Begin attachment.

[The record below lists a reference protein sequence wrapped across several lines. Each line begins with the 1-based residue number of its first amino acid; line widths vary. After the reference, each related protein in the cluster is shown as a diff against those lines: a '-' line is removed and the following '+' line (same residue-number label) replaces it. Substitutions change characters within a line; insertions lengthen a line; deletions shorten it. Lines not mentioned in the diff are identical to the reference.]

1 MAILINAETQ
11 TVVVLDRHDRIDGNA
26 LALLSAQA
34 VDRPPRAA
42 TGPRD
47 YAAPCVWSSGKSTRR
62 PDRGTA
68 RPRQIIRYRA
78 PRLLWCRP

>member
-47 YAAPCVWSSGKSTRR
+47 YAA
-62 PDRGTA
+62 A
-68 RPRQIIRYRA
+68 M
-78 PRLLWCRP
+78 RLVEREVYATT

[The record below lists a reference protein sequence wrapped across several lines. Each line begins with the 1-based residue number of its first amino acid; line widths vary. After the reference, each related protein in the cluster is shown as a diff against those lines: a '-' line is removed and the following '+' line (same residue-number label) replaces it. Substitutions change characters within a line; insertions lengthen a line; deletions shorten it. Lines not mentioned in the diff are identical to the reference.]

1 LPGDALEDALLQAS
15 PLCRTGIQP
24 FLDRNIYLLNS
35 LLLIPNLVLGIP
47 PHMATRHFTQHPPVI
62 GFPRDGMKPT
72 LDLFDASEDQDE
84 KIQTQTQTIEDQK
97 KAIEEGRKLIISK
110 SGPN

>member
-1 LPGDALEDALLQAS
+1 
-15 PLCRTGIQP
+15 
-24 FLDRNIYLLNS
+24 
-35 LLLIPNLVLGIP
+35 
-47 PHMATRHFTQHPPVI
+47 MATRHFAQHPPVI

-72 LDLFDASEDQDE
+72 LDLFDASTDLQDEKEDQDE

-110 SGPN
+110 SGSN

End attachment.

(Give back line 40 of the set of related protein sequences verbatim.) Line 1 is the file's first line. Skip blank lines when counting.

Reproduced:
-47 PHMATRHFTQHPPVI